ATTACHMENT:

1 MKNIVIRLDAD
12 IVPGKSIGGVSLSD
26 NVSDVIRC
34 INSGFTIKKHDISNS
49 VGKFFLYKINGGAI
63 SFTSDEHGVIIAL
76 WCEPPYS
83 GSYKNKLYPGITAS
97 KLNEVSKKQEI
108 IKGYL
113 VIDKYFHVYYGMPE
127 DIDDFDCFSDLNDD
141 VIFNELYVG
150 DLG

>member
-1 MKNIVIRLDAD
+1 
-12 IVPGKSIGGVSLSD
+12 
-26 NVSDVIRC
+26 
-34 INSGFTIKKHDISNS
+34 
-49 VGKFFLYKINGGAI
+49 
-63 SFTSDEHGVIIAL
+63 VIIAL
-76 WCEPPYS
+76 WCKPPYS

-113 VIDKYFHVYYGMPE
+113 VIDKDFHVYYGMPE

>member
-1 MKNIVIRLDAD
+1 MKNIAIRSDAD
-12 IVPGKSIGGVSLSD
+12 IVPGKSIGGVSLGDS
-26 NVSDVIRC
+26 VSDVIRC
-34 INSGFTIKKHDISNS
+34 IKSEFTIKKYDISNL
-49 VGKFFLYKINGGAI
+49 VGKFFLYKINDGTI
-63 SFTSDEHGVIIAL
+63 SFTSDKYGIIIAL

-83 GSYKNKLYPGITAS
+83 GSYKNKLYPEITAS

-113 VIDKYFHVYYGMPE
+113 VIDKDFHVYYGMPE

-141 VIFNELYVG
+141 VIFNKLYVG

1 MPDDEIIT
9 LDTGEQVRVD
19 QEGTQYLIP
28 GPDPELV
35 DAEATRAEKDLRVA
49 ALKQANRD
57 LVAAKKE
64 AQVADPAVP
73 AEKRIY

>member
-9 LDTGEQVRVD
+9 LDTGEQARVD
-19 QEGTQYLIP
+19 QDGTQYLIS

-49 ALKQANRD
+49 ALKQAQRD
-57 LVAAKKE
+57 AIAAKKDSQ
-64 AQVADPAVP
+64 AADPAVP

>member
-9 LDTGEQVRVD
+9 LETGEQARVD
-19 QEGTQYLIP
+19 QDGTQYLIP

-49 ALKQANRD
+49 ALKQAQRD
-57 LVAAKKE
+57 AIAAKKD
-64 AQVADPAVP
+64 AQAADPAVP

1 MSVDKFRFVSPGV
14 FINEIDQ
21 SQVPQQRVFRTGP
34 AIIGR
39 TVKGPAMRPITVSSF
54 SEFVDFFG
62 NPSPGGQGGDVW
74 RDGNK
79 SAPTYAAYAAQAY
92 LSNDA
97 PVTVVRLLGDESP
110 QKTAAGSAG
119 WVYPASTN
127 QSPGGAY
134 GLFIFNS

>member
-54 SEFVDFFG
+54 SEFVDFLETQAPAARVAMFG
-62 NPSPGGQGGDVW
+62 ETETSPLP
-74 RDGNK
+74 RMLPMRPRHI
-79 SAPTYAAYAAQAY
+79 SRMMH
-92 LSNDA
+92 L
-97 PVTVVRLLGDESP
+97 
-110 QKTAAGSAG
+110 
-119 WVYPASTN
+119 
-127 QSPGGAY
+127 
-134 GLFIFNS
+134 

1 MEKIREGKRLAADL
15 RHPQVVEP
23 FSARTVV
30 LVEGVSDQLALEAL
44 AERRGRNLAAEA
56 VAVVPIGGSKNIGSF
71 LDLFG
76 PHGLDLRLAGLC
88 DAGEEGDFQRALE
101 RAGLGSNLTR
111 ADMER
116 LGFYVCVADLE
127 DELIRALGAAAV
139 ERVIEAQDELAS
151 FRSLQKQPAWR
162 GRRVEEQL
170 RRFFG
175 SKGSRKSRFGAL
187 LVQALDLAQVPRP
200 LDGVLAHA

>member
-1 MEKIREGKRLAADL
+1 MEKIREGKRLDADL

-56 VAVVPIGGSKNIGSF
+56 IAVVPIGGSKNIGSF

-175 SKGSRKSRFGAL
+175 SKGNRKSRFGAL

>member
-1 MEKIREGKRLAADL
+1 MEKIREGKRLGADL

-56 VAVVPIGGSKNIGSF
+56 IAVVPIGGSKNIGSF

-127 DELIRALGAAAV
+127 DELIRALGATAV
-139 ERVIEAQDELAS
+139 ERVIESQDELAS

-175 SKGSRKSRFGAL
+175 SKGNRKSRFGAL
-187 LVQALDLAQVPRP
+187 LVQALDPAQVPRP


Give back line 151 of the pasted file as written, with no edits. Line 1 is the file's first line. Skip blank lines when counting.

+127 DELIRALGATAV